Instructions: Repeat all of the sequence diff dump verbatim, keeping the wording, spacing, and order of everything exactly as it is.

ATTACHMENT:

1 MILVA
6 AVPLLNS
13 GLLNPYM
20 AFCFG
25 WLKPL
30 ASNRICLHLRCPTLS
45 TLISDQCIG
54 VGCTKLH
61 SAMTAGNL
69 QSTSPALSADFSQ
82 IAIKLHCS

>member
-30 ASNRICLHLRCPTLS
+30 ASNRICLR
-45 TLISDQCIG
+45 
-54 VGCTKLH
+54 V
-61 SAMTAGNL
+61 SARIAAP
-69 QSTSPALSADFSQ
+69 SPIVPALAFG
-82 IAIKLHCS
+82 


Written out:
1 MILVA
6 AVPLLNS
13 GLLNPYM
20 AFCFG
25 WLKPL
30 ASNRICLHLRCPTLS
45 TLISDQCIG
54 VGCTKLH
61 SAMTAGNL
69 QSTSPALSADFSQ
82 IAIKLHCS

>member
-30 ASNRICLHLRCPTLS
+30 ASNRICLR
-45 TLISDQCIG
+45 
-54 VGCTKLH
+54 V
-61 SAMTAGNL
+61 SARIAAP
-69 QSTSPALSADFSQ
+69 SPIVPALAFG
-82 IAIKLHCS
+82 